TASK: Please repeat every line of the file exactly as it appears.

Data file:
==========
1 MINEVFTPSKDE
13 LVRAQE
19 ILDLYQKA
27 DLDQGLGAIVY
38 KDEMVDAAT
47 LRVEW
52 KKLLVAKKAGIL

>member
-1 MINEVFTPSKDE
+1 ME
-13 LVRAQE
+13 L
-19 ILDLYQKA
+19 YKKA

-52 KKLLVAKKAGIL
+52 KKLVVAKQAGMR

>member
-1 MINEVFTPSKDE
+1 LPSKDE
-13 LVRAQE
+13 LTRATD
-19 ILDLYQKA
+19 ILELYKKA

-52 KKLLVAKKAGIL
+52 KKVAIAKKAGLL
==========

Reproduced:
1 MINEVFTPSKDE
13 LVRAQE
19 ILDLYQKA
27 DLDQGLGAIVY
38 KDEMVDAAT
47 LRVEW
52 KKLLVAKKAGIL

>member
-1 MINEVFTPSKDE
+1 ME
-13 LVRAQE
+13 L
-19 ILDLYQKA
+19 YKKA

-52 KKLLVAKKAGIL
+52 KKLVVAKQAGMR

>member
-1 MINEVFTPSKDE
+1 LPSKDE
-13 LVRAQE
+13 LTRATD
-19 ILDLYQKA
+19 ILELYKKA

-52 KKLLVAKKAGIL
+52 KKVAIAKKAGLL